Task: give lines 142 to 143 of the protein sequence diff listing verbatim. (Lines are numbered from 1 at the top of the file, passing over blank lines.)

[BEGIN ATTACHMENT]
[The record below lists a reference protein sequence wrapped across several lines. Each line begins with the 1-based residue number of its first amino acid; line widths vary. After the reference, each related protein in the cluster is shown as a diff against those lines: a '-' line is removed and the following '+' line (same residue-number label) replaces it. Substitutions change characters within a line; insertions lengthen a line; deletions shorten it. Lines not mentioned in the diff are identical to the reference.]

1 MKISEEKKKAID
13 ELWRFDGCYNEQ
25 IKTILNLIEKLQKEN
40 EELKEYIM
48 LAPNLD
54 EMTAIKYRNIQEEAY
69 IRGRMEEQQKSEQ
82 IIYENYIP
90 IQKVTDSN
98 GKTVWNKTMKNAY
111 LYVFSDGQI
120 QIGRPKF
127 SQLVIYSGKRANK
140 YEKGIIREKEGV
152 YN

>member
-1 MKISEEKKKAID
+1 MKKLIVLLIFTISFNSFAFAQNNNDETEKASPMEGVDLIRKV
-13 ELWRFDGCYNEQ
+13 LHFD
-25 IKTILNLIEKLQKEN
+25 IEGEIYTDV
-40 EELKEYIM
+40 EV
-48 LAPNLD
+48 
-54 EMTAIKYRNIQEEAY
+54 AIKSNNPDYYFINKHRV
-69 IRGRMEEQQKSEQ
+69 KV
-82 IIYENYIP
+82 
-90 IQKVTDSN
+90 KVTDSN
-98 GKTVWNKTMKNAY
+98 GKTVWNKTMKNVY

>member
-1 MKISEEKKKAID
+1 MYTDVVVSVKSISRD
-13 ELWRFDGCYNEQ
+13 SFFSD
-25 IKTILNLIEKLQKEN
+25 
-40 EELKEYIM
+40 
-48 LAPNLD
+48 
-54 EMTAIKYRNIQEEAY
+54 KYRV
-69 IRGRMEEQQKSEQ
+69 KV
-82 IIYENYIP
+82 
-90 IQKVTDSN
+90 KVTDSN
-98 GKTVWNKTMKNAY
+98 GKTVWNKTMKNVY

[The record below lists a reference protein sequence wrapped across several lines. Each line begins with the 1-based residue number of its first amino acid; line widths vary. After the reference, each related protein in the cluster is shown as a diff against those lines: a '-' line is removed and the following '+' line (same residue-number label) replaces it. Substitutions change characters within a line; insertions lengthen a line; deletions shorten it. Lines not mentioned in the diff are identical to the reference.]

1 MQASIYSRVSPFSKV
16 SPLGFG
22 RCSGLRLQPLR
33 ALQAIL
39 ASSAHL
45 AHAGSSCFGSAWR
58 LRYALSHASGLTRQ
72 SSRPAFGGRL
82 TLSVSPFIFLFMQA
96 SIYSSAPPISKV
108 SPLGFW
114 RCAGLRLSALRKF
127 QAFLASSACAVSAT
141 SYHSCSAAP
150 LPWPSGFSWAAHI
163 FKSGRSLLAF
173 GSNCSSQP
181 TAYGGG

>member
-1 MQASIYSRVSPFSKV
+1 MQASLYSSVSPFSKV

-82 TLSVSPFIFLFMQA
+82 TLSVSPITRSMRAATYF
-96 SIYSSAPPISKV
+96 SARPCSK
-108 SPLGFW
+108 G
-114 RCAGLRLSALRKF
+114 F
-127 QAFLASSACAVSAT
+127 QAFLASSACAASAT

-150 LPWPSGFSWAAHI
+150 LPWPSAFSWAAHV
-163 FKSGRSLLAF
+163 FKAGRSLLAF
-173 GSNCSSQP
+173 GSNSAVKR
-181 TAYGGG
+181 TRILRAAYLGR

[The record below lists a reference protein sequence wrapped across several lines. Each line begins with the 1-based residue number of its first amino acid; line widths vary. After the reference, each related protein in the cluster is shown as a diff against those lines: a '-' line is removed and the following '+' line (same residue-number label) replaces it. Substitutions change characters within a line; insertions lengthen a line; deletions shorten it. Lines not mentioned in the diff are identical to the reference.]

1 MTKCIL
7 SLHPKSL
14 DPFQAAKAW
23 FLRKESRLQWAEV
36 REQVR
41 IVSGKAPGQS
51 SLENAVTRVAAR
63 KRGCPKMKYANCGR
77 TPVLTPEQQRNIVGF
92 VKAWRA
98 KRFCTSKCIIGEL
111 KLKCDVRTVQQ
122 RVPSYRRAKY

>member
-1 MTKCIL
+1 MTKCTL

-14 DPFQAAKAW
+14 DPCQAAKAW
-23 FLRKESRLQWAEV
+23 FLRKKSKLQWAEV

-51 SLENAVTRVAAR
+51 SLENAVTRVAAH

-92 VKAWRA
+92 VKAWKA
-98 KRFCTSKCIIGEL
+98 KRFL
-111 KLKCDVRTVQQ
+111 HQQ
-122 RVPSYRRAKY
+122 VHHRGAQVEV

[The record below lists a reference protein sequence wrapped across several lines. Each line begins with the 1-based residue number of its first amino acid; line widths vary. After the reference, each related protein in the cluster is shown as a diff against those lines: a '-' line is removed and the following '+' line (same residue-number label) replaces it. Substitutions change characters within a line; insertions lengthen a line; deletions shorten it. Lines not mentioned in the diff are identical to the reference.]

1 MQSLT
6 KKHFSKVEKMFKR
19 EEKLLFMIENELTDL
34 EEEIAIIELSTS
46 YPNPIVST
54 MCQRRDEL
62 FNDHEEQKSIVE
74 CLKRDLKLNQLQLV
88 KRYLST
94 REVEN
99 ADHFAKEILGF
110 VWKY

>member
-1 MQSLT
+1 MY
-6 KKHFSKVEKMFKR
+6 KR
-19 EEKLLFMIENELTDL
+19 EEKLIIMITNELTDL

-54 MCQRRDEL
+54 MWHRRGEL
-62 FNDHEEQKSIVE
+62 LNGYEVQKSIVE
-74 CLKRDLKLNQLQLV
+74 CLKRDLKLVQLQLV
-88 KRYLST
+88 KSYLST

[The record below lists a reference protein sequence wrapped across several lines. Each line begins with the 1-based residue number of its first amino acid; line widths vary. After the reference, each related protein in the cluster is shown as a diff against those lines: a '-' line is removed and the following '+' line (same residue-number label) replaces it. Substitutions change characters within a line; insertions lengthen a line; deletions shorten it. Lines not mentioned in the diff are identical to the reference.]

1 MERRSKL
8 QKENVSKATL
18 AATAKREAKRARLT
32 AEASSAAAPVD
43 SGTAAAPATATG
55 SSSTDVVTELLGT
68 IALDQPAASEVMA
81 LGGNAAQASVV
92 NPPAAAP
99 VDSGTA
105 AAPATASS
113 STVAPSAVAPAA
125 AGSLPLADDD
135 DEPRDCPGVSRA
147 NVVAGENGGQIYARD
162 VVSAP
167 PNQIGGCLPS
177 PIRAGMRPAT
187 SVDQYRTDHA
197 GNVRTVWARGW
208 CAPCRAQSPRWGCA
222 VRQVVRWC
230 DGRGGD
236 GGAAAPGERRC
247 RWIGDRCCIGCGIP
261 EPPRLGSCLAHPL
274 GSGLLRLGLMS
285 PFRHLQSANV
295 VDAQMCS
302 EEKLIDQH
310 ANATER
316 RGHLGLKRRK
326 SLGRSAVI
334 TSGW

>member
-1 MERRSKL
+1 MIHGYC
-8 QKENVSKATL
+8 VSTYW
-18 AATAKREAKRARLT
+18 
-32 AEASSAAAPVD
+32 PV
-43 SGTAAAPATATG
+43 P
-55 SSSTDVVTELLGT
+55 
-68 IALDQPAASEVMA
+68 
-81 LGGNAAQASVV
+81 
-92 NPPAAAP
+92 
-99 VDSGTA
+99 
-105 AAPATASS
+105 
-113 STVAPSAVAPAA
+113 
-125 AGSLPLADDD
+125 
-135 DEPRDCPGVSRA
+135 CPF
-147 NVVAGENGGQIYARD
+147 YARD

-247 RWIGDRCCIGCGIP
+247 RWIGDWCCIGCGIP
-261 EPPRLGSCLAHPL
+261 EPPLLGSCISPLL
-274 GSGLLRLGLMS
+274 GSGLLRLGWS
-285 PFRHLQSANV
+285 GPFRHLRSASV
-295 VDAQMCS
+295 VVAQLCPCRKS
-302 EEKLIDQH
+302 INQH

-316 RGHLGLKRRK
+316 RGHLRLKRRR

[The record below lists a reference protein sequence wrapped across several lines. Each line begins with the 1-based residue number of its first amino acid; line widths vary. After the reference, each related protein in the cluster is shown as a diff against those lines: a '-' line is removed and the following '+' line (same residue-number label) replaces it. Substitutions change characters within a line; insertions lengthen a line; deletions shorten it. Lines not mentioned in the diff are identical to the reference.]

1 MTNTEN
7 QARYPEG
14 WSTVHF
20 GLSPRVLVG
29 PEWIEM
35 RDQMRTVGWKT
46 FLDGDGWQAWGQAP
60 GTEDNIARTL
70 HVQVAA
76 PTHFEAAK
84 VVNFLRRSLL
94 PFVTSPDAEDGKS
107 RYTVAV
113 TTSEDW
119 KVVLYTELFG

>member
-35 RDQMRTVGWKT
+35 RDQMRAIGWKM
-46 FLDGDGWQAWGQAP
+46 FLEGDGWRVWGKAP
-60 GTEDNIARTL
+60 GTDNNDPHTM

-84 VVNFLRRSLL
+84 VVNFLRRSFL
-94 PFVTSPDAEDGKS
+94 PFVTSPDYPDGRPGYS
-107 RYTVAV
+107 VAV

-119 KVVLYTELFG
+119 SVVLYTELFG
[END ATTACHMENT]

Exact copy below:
110 VWKY

>member